US: Airbnb has announced its plan to strengthen its hosts’ protection against unauthorised house parties and large gatherings over New Year’s Eve, as the world braces itself for further waves of Covid-19 cases.
According to the platform, the approach will be anchored by a two-night minimum in entire home listings for guests without a history of positive reviews in parts of North America, Western Europe and Australia.
As part of the New Year’s Eve strategy, guests without a history of positive reviews on Airbnb will be prohibited from making one-night reservations in entire home listings and already booked one-night reservations will go ahead as planned. The changes will take effect immediately in the US, Canada, UK, Mexico, Australia, France and Spain, while guests who have a history of positive reviews will not be subject to the restrictions.
Airbnb will be deploying more stringent restrictions for reservations that are deemed to pose a “heightened risk” for parties. The company said it would leverage its technology that restricts “certain local and last-minute bookings by guests without a history of positive reviews on Airbnb” and also block reservations within an expanded radius.
Guests with successful bookings must attest that they will not throw an unauthorised party and that they will be subject to legal action if they fail to comply with the rules on parties and events. Airbnb will provide guidance to hosts in the relevant countries on how to reduce the likelihood of unauthorised parties and operate a virtual command centre to get ahead of any issues ahead of New Year’s Eve.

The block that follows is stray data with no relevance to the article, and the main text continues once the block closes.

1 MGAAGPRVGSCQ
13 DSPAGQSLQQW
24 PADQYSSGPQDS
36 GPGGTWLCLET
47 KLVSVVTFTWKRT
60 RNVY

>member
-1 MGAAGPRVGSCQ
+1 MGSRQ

In recent months, Airbnb has announced a number of changes to its platform to prioritise safe and responsible travel over the holiday season and to prevent large gatherings that would spread the virus.
In August, the company imposed a global ban on so-called ‘party houses’ at Airbnb listings around the world, including a 16-person occupancy cap in our listings.
Over the Halloween weekend in the USA and Canada, Airbnb prohibited one-night reservations in entire home listings to reduce unauthorised parties. Following what the company called a “successful” initiative, it listened to the US and Canada host community to inform its strategy ahead of the New Year’s Eve festivities.
In addition, Airbnb launched its Frontline stays program for frontline responders and health care workers, introduced an Enhanced Cleaning Protocol to support safer travel and announced a City Portal to help provide cities with a one-stop-shop to access tools.
Airbnb said in a press release: “Our hosts are our partners in this mission – and we have carefully developed this New Year’s Eve initiative informed by their feedback along with a review of our data, systems and tools. We also know that the great majority of guests are respectful of our hosts’ neighbours, and that they treat their hosts’ homes as if they were their own homes.
“We believe this plan will help prevent large gatherings while supporting the type of safe, responsible travel that benefits guests, hosts and the neighbourhoods they call home,” it added.
Meanwhile, Party Squasher, which claims to be a first-of-its-kind “occupancy people-counter”, has launched its own party prevention program to help hosts and property managers protect their short-term rentals from parties, and rolled out its own “Pro” monitoring solution for property management companies.
Bill Evans, CEO of Party Squasher by BlueZoo, appeared on the ShortTermRentalz Trendsetters webinar to discuss the main predictions for the short-term rental industry in 2021, including his thoughts on the Airbnb IPO and how it will intensify the scrutiny on the platform.